Microsoft Office 2016 vs. Office 365 vs. Microsoft 365 vs. Office Online
If you read the title of this article and thought, “wait – aren’t those all the same thing,” you’re not alone.
Confusing as it is, Microsoft has created 4 different product lines with extremely similar names. Each software is good for its own scenarios, but figuring out which is best for your business can be a challenge. And to cloud the situation even further, each product also has different bundles, features, and services.
Let’s take a closer look at how each option compares to the other.Microsoft Office 2016
This is likely the most familiar option. Office 2016 is the latest version of the Microsoft Office Suite.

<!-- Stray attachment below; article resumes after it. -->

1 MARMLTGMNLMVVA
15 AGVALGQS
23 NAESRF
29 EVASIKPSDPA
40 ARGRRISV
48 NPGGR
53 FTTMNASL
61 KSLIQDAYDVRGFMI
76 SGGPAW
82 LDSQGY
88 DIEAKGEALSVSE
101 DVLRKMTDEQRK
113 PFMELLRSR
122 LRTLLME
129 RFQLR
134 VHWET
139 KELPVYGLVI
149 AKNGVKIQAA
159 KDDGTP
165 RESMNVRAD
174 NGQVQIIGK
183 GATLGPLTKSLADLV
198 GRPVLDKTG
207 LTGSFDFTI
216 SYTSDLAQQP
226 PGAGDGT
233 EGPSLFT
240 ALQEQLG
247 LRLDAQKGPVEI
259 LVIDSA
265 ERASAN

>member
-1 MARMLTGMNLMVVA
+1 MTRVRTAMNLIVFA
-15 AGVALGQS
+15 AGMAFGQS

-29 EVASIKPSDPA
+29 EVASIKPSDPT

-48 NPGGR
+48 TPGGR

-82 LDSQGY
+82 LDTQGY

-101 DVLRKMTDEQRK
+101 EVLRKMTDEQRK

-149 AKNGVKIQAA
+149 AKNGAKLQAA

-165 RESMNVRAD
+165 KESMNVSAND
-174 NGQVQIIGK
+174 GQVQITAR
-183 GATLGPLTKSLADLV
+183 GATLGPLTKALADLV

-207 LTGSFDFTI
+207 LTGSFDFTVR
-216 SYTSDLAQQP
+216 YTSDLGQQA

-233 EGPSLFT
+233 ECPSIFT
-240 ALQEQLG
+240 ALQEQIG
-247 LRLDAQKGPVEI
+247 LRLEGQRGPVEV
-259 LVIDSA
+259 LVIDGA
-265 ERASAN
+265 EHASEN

There are several different tiers, all of which include Word, Excel, PowerPoint, and OneNote. The Professional version (most common for businesses) also includes Outlook, Publisher, and Access.
And what’s really cool is that, for the first time ever, both Windows and Mac OS are in sync with their Office version. Historically, Office for Mac was an entirely separate product and didn’t follow the same version updates, but now, Mac and PC users are on the same page. (Except Microsoft Access and Publisher, which are only available for PCs).
This is a one-time purchase for one computer. The benefit to this is that you don’t have to pay a subscription fee each month. The disadvantage is that you’ll have to buy Office again when a new version comes out if you want to stay current. Another disadvantage is that you only get to install it on one computer (The subscription version, Office 365, gives you the ability to install it on multiple computers, laptops, and mobile devices).